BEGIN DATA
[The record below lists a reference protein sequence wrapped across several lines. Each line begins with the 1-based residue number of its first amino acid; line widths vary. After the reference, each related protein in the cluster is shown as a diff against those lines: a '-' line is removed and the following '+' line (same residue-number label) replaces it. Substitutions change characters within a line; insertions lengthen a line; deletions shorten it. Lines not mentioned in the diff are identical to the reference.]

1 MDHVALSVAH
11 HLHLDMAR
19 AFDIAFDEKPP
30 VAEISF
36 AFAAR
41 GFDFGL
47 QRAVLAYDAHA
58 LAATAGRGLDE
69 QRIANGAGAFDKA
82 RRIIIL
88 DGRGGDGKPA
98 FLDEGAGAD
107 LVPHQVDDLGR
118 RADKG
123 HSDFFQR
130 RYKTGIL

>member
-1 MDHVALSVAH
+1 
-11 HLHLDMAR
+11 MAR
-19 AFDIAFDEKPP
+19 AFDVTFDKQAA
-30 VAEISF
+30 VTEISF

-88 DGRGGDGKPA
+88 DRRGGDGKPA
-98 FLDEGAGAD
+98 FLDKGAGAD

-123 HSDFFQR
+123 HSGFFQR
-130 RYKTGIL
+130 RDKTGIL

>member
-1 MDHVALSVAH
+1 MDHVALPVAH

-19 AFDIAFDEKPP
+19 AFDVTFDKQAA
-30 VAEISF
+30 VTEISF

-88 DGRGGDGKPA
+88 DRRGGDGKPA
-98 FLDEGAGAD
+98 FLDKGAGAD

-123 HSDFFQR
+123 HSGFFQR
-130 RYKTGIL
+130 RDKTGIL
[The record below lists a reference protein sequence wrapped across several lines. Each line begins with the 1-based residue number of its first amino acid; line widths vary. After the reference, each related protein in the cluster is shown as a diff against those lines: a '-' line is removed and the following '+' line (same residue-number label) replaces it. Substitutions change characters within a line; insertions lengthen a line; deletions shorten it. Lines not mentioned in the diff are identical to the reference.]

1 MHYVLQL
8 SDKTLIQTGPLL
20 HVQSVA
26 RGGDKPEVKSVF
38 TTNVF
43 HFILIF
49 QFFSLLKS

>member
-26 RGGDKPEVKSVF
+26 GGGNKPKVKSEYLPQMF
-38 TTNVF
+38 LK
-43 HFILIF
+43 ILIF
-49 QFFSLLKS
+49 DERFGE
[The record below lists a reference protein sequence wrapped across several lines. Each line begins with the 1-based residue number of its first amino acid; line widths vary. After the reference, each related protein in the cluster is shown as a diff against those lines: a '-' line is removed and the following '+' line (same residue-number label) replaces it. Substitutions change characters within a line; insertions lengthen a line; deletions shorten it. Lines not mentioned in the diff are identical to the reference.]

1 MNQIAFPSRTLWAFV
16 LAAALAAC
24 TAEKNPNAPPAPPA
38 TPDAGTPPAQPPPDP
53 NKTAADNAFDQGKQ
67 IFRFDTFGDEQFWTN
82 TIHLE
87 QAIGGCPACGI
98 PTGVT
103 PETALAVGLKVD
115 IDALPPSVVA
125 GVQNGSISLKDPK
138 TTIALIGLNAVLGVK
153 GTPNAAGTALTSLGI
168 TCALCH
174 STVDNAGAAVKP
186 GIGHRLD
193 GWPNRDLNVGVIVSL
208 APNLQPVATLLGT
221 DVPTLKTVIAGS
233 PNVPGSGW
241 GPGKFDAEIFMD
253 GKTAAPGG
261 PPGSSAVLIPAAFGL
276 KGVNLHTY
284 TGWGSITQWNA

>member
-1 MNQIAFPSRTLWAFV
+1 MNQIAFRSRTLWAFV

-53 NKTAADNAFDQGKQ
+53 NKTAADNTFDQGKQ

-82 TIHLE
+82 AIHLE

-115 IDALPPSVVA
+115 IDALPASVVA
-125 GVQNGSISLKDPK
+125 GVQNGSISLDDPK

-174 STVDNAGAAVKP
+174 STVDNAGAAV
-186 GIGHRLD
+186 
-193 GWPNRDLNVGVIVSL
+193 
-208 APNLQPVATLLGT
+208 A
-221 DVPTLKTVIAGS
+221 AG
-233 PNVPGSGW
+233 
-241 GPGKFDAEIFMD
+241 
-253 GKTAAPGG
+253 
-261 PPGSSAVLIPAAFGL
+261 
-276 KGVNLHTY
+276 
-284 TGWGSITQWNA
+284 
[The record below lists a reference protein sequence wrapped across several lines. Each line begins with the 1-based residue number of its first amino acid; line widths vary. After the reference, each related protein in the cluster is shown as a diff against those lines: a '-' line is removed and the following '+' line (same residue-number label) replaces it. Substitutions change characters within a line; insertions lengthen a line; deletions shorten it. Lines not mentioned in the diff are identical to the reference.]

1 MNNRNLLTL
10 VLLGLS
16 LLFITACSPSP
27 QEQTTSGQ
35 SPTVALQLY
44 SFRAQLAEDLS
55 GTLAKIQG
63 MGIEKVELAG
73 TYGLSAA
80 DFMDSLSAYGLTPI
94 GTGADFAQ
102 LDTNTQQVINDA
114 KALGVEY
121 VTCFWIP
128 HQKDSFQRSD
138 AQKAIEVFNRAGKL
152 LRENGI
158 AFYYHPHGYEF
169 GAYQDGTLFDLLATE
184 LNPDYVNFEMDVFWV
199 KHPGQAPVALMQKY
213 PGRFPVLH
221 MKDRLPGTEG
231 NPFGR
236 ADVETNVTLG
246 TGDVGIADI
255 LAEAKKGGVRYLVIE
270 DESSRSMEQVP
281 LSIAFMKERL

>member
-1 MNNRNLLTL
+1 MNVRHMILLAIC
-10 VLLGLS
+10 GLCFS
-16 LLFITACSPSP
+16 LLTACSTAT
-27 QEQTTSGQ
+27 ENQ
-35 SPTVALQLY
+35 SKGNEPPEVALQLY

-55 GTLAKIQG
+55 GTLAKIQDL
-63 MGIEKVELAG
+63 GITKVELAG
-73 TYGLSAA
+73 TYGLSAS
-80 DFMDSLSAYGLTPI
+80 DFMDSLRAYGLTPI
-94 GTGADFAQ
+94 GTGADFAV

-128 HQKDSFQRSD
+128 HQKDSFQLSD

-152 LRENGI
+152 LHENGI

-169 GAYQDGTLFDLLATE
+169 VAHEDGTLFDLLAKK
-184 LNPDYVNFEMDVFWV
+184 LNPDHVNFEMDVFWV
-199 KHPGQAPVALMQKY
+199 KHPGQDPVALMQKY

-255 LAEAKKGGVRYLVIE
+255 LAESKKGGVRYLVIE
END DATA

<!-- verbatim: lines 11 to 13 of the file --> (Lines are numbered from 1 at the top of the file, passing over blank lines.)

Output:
82 RRIIIL
88 DGRGGDGKPA
98 FLDEGAGAD